Georgetown, GINA, July 17, 2016
Guyana could see a reduction in the volume of civil cases before the local courts if it becomes a signatory to the Hague’s Choice of Court Convention.
Justice Abdullahi Zuru of the Commonwealth Secretariat on the last day of the regional Hague Conference hosted by Guyana, stated that by signing onto the convention, “local firms in Guyana can engage in business arrangements with international firms.”
The Choice of Court Convention basically seeks to promote international commercial transactions by encouraging judicial cooperation and the recognition and enforcement of judgement.
“In the event of any dispute arising in an area not listed under Article 2 (of the convention), the matter will be settled by the choice of Court Agreement which is in place between the parties. To a considerable extent, this has the potential to reduce the volume of cases before the civil division of our local courts,” Zuru explained.
However, Zuru cautioned that singing onto any international convention, treatment of agreement has no force unless it goes through the process of legislative drafting, law revision and reform.
Acknowledging the work of the Attorney General Chambers, Justice Zuru praised Guyana’s Attorney General, Basil Williams for his efforts to revise the laws through the establishment of the law reform commission.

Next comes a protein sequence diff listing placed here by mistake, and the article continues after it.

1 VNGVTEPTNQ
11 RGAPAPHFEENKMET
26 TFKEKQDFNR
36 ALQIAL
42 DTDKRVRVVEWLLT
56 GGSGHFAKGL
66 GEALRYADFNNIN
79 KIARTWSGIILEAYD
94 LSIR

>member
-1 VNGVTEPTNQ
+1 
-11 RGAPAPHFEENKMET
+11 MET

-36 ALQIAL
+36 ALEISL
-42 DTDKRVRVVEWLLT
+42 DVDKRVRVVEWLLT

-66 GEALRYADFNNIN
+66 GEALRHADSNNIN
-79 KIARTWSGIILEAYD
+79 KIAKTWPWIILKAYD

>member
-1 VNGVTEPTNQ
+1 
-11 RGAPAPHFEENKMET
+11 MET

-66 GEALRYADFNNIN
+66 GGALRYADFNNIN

“So we hope that when the law reform commission takes off and the Guyana government takes off, their singular responsibility of the law reform commission (would be) to fully get yourself involved in having to commence the process of getting these treaties on board,” Justice Zuru said.
Meanwhile, the other presenter on the Choice of Court Convention, Professor at the University of the West Indies Calvin Hamilton asked the delegates to consider signing onto the convention as a regional block.
“With respect to what this means for the Caribbean, we’ve got the possibility of either acceding to the convention individually as states or we can do as the European Union did, as a regional economic integrated organisation,” Professor Hamilton explained.
The Professor further challenged the Caribbean delegates to contemplate “our appellate jurisdiction versus original jurisdiction and complexities that are present.”
The Professor said, “Will it behove us, will it make sense to consider that matters dealing with litigation arising from the validity of the choice of agreement clause…should be managed by one court and which court will that be? I would pause at the CCJ (Caribbean Court of Justice).”
Professor Hamilton recognised however, that this may entail internal adjustments and treaty adjustments. “One of the things that it will do is it harmonises jurisprudence particularly at a time where we need to harmonise jurisprudence,” opined Hamilton.
This sentiment of the Caribbean Community (CARICOM) signing onto the convention as a regional body was echoed by Justice Zuru.
However, CARICOM representative Sandra Bart noted, “Our system is not like the EU so even though the heads of governments would have endorsed a particular treaty, each member state individually does the accession, ratification and so on.”
Professor Hamilton pointed out that the EU has the mandate to negotiate on behalf of its members. Similarly, CARICOM would need such a mandate which would be advantageous in coordinating a regional response to the Hague Conventions.
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